At the moment, Israel ain't looking too shiney. But then, neither is anyone else. After Iraq, it's a bit too late to worry about keeping America's good name spotless.

By Corkscrew (not verified) on 31 Jul 2006 #permalink

The French regularly createnew French words to replace foreign words. There is a government body charged with the integrity of of the French language.

I did work a while back on a veternenarian supply CD-ROM brochure that required translation for the foreign market. In general, scientific words required very little translation; the French translation changed most of the terms. I don't think this is exclusive to Iran or Farsi at all.

American english tends to bounce between creating new words ("Japananimation", and "Japanese Horseradish" come to mind) and simply adopting the foreign words (anime, wasabi). But the choice is personal, and not driven by any sort of standards committee.

That said, I don't think it's a healthy practice. I think there's an inherent level of xenophobia that comes when one protects the culture too zealously from outside influence; France and Japan are two examples that pop into my mind as expressing a certain level of institutional chauvinism within the culture. A big part of this whole "Come to America, Speak English" kerfuffle lately seems tied with the mexican immigration issue. That's just a personal impression, and not necessarily backed up by expert opinion. I'd be interested to hear from a linguist on this issue.

fox, while Japan is relatively closed, culturally, Japanese is very open to foreign words and terminology, and that's without even considering that half of the "original" vocabulary is Chinese in origin. You have large corpora borrowed from German (a lot of the medical vocabulary is German in origin), Portugese and English, and of course smaller amounts from many other languages. And it's not just new concepts either as you may believe; Japanese are constantly replacing old words with new, for no other reason than that it sounds new and cool.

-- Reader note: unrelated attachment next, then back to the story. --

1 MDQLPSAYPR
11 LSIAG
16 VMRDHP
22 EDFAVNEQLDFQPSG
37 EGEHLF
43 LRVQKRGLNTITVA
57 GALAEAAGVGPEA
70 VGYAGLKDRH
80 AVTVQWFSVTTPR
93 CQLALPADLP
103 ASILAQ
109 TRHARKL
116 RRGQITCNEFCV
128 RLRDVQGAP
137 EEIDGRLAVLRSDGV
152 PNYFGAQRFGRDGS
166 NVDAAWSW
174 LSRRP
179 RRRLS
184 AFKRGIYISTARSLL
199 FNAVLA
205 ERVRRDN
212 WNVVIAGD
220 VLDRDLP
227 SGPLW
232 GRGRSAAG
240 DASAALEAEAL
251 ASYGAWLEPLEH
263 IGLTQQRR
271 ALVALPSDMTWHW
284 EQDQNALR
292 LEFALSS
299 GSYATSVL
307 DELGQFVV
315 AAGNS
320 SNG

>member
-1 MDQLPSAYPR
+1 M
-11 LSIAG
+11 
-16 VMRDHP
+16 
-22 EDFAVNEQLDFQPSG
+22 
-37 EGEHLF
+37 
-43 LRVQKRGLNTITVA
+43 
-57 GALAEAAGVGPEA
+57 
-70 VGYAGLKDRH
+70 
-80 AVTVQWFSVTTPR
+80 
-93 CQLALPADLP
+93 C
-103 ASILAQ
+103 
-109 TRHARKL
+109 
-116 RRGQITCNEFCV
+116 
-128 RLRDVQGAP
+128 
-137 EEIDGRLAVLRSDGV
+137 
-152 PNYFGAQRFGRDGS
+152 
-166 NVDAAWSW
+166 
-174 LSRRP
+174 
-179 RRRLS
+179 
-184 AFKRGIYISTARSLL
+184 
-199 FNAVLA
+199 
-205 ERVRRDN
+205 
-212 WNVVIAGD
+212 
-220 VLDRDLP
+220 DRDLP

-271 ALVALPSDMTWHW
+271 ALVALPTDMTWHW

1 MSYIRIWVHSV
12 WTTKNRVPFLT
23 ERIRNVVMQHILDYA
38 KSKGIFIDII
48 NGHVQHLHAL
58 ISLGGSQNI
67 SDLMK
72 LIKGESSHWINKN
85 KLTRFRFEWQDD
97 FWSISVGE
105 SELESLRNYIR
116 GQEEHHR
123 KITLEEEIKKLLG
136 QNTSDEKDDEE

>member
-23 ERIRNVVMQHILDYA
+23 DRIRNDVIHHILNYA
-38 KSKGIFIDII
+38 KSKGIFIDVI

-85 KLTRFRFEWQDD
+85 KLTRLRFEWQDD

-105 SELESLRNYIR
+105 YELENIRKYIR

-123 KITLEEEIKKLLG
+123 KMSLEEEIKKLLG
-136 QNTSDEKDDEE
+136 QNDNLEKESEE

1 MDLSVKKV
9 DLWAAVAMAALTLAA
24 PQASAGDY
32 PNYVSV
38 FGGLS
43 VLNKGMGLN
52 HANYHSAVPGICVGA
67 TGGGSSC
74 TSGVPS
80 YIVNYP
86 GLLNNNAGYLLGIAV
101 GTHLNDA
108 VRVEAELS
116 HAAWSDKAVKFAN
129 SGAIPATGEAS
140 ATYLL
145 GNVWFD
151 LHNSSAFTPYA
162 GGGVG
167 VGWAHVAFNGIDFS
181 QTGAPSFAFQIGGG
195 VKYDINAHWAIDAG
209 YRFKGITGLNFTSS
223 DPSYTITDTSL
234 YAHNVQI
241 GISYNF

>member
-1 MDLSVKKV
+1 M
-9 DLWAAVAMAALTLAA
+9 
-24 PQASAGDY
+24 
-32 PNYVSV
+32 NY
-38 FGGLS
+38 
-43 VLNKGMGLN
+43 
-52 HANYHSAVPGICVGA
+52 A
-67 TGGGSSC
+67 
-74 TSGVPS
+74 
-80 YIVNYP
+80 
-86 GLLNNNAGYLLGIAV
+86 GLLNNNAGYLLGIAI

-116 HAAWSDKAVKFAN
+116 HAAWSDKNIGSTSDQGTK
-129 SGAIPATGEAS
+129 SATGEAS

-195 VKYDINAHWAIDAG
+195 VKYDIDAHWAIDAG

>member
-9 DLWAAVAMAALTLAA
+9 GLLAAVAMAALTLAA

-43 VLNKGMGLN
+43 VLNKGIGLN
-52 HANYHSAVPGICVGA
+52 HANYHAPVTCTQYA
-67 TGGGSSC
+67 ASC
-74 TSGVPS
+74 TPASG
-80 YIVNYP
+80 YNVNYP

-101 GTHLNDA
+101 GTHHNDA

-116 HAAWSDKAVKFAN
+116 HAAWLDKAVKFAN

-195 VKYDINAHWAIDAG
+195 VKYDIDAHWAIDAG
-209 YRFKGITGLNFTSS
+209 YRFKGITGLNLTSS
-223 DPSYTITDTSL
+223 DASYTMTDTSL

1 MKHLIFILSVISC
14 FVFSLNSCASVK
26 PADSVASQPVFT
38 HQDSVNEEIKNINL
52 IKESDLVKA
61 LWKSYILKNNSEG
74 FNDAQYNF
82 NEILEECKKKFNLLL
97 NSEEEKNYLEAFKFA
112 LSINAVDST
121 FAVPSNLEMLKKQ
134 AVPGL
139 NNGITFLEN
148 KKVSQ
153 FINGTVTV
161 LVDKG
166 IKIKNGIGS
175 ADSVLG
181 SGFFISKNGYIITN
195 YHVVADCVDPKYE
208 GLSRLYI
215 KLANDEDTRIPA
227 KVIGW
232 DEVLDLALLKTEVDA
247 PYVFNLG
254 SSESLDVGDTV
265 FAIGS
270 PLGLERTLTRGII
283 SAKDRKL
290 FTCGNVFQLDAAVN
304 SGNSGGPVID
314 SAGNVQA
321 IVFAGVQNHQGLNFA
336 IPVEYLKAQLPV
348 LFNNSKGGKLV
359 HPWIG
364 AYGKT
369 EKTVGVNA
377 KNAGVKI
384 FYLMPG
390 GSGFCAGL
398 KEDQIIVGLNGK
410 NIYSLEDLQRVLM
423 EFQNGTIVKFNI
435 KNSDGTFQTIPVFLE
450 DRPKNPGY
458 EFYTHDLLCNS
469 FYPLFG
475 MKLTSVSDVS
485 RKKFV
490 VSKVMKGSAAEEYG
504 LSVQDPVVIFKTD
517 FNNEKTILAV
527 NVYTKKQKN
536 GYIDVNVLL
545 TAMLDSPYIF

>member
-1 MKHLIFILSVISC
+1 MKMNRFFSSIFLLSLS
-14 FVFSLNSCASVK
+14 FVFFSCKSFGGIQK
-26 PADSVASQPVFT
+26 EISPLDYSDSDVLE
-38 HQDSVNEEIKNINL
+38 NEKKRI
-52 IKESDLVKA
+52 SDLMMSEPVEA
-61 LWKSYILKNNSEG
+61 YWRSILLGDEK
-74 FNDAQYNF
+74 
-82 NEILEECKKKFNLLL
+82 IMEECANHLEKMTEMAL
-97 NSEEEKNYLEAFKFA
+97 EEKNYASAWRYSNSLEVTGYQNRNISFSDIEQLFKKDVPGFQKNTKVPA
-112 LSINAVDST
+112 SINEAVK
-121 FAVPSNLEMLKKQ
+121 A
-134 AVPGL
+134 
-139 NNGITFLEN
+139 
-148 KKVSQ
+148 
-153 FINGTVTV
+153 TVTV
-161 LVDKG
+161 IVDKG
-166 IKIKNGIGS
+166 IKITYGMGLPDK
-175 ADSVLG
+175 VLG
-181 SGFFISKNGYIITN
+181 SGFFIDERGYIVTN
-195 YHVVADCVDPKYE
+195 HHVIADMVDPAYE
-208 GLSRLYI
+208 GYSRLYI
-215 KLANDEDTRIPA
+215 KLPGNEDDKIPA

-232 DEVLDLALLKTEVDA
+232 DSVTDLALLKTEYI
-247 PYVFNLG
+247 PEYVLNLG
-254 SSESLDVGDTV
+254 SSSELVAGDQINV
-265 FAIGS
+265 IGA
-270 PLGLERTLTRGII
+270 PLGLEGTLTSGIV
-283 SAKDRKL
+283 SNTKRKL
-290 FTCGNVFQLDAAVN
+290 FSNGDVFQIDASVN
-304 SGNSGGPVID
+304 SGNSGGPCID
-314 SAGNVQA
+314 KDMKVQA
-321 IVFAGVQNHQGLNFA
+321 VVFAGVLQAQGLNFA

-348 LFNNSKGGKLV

I doubt that there is any kind of straightforward connection between cultural openness or xenophobia on one hand, and linguistic promiscuity or puritanism on the other.

" The French regularly createnew French words to replace foreign words. There is a government body charged with the integrity of of the French language. "

----------> That's right, but... nobody cares about that, and French still use the English words.

Re James.

This is an example of the big lie in action. Joseph Goebbels would have been proud. The terrorist attack on the World Trade Center had nothing whatever to do with the support the US provides to the State of Israel. Bin Laden, in his tirades against the US prior to 9/11 never even mentioned Israel. Dumping Israel will no more prevent future terrorist attacks against the US then handing Czechoslovkia over to Hitler satisfied his hunger for plunder.